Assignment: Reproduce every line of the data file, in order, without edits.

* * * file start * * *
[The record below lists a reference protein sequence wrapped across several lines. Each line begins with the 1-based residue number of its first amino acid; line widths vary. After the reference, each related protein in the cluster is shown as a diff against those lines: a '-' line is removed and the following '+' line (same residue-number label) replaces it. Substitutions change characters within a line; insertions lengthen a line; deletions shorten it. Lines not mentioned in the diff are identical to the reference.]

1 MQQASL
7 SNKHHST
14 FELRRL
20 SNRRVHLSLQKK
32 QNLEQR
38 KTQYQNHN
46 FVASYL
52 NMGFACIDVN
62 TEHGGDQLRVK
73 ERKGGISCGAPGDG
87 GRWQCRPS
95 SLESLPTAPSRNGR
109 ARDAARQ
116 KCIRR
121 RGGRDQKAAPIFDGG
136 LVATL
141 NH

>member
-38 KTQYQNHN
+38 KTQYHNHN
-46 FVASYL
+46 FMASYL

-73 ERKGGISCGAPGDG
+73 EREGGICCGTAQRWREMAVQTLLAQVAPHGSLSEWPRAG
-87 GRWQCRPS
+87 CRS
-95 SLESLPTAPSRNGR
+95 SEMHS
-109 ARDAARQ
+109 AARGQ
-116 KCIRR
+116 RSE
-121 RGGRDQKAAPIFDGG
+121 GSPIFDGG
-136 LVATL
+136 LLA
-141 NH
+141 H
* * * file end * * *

[The record below lists a reference protein sequence wrapped across several lines. Each line begins with the 1-based residue number of its first amino acid; line widths vary. After the reference, each related protein in the cluster is shown as a diff against those lines: a '-' line is removed and the following '+' line (same residue-number label) replaces it. Substitutions change characters within a line; insertions lengthen a line; deletions shorten it. Lines not mentioned in the diff are identical to the reference.]

1 MQQASL
7 SNKHHST
14 FELRRL
20 SNRRVHLSLQKK
32 QNLEQR
38 KTQYQNHN
46 FVASYL
52 NMGFACIDVN
62 TEHGGDQLRVK
73 ERKGGISCGAPGDG
87 GRWQCRPS
95 SLESLPTAPSRNGR
109 ARDAARQ
116 KCIRR
121 RGGRDQKAAPIFDGG
136 LVATL
141 NH

>member
-38 KTQYQNHN
+38 KTQYHNHN
-46 FVASYL
+46 FMASYL

-73 ERKGGISCGAPGDG
+73 EREGGICCGTAQRWREMAVQTLLAQVAPHGSLSEWPRAG
-87 GRWQCRPS
+87 CRS
-95 SLESLPTAPSRNGR
+95 SEMHS
-109 ARDAARQ
+109 AARGQ
-116 KCIRR
+116 RSE
-121 RGGRDQKAAPIFDGG
+121 GSPIFDGG
-136 LVATL
+136 LLA
-141 NH
+141 H